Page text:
There is not all that much that sets this book apart from all of the other anti-corporate books that have been released, except that at the end the writer says that this is not so much a book to help us look for a way forward and a way to get out of this mess that we have found ourselves in, but rather as a means to vent her frustration over the ever encroaching corporate and technocratic domination of our lives. The thing is that Penny doesn't actually say anything new in this book, and does not really point out anything that we don't already know, and there are much better books out there that do just that (such as [author:Naomi Klein]'s [book:No Logo]).
The thing about the corporation is that there are two sides to every issue. Corporations are able to raise huge amounts of capital to be able to produce things that normal people like us are not able. They are also able to make life easier and to provide avenues for us to be able to get things that we like and need. Without the corporation we would not have supermarkets, or multiplex cinemas, or even the vehicle to get you to these places.
On the flip side, they have what is effectively unfettered power of control. Corporations control what we see and what we do. With the amount of money they are able to raise they are able to influence governments and elections. We have seen this recently in Australia where one media company pretty much dictated the election result by printing newspaper articles with views that they wanted people to see. For instance, opposition leader was pictured as the saviour that Australia needed while every move that the government made was plastered everywhere, and was given a negative twist (while this has been the case for a long time with elections, it has never been to this extent previously in Australia). Now, what we have is a government that is effectively secret and media shy, and bowing to corporate interests for what they believe is in the best interests of the country.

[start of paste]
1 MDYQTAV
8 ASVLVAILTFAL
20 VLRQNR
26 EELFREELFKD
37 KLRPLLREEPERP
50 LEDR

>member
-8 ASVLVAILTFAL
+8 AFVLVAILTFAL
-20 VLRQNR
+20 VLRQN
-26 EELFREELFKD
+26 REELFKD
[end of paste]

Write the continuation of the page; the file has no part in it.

There is one thing that I have noticed that is coming out of this recent election and that is a law banning boycotts. This law is clearly aimed at promoting and protecting corporate interests and denying the citizens of Australia the right to freedom of speech. The question is how is this law going to be implemented. Am I going to be forced to eat at McDonalds, and am I going to be forced to do all of my shopping at one of the major supermarkets because if I don't it will be considered a boycott. Or is this law going to fall flat on its face because there is no way to actually determine whether a consumer's buying behaviour is a boycott or simply choice.
Another thing this book raises is the idea of the phone maze. I work in a glorified call center (meaning that we need to have decent training to be able to work where we are working) and the idea of the phone maze is to try and direct us to where we want to go. With the number of calls I make out, I encounter either the switchboard, or the phone maze. Having navigated lots of phone mazes, one becomes proficient in getting to where you want to go, or at least working out how to speak to a person because a computer simply has no intelligence and only responds to commands. Otherwise you hit the switchboard which, unless you are ultra-specific, they end up sending you to the wrong department anyway.
One thing that I notice in my workplace is how people are being forced to specialise. The work duties are slowly being narrowed down in the same way that the manufacturing sector has narrowed down the tasks that the workers perform. Before the industrial revolution, blacksmiths used to be multi-skilled, however now all you do is the same repetitive task day in and day out. The same is the case with office work, and with file management, as the specific tasks on each file are farmed out to specialists. Being somebody who likes variety in my work, and to be able to be challenged from multiple different sectors, this is something that I do not particularly like.